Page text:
Since July 1, 2018, foreign businesses selling digital services to customers in Bangladesh must apply VAT to their sales there. However, the digital services could fall into a standard (15%) or reduced VAT rate (5%) category.
In its 2018-19 budget Bangladesh determined that a ‘virtual business’ had to apply the 5% VAT system to their sales. The term ‘virtual business’ was later clarified to mean digital platforms such as Facebook, YouTube, and Google.
However, since then the definition of affected digital services has been crystallized further. Today, some digital services may actually attract the Bangladesh standard VAT rate of 15%. Bangladesh defines the services that the reduced VAT rate of 5% should apply to as “Information Technology Enabled Services (ITES)” and the following services (list is not exhaustive) are included:
Businesses need to perform a significant analysis of their digital services sold in Bangladesh to conclude which VAT category their sales fall under.
Other significant requirements in Bangladesh include:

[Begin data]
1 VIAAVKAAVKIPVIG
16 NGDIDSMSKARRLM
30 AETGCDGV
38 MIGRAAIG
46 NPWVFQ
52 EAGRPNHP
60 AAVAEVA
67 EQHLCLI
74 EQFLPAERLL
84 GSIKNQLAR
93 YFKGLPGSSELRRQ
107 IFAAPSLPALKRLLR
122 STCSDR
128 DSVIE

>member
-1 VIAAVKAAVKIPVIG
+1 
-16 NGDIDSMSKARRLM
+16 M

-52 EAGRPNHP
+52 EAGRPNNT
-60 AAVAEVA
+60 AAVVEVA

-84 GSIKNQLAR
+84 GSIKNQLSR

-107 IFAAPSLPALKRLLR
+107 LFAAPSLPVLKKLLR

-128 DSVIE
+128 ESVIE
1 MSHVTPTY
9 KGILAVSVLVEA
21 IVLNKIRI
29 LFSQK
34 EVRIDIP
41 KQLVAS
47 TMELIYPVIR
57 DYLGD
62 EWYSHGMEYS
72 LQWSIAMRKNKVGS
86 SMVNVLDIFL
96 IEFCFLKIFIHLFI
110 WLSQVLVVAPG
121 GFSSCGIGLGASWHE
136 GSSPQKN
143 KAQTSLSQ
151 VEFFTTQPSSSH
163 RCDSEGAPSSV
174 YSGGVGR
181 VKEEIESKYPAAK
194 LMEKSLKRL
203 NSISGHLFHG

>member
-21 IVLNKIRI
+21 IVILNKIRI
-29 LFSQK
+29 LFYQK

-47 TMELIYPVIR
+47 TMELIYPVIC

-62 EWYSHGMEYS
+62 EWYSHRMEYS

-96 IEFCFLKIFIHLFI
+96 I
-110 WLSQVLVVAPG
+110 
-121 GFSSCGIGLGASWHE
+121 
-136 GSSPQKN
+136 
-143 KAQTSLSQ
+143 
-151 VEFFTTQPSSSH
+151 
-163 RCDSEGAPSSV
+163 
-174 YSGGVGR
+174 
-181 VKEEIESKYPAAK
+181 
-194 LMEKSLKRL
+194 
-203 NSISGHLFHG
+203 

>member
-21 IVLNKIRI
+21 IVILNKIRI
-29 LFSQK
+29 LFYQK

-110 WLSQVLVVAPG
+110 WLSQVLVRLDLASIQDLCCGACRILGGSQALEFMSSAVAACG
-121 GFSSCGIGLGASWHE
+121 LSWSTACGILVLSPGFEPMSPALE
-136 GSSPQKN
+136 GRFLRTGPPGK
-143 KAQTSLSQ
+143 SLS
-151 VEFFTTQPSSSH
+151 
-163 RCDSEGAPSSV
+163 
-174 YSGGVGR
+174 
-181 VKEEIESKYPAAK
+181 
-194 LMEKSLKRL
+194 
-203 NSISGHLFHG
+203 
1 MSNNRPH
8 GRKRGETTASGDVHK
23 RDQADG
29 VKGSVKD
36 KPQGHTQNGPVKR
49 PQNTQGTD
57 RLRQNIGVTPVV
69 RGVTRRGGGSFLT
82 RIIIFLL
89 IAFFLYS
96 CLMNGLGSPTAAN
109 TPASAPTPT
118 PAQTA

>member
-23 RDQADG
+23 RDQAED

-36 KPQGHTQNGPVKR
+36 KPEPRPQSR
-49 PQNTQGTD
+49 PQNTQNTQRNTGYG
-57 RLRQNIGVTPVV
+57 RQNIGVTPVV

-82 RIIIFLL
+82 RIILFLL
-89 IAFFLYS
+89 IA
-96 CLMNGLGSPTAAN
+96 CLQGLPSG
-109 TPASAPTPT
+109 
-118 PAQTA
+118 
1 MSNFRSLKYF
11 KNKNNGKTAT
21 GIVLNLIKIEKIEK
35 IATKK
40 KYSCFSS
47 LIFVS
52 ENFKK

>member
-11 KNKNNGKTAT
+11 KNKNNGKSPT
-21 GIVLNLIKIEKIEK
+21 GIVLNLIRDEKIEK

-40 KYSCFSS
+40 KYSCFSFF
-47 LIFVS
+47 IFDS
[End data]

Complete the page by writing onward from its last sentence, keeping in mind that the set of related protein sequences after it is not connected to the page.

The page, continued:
With regard to settlement of tax, businesses need to be aware that payment needs to be received by the tax authorities prior to filing the VAT return which is due on the 15th of the following month.
The payment can only be made via the local tax representative who needs to take a cheque to the tax authorities. This makes payment deadlines very tight and generally it is recommended to start the payment process around the 5th day of the month following the tax period.
In his speech unveiling the 2018-19 budget, the country’s then Finance Minister, AMA Muhith, said: “With the fast development of internet technology, social media, and mobile application platform-based virtual businesses are booming. In order to bring these online-based virtual businesses within the tax net, a new service code has been defined as ‘Virtual Business’ on which 5 per cent VAT shall be imposed.”
This was a significant development in Bangladesh as it marked the country’s first major attempt to tax the digitalisation of the economy. Previously, in July 2017, just days after new VAT rules were announced, the Bangladesh government reversed a decision to implement the Value Added Tax and Supplementary Duty Act, 2012. The reversal was due to internal pressures.
The information contained in this publication (“Information”) has been provided to you for general information purposes only and we recommend that you obtain professional advice before acting or refraining from action as a result of the Information. Taxamo accepts no liability for any loss occasioned to any person acting or refraining from action as a result of the Information.
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